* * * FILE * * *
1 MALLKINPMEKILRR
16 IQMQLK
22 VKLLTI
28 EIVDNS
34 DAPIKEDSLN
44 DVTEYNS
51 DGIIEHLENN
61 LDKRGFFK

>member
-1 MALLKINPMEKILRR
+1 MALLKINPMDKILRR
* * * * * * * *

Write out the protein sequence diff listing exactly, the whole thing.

1 MALLKINPMEKILRR
16 IQMQLK
22 VKLLTI
28 EIVDNS
34 DAPIKEDSLN
44 DVTEYNS
51 DGIIEHLENN
61 LDKRGFFK

>member
-1 MALLKINPMEKILRR
+1 MALLKINPMDKILRR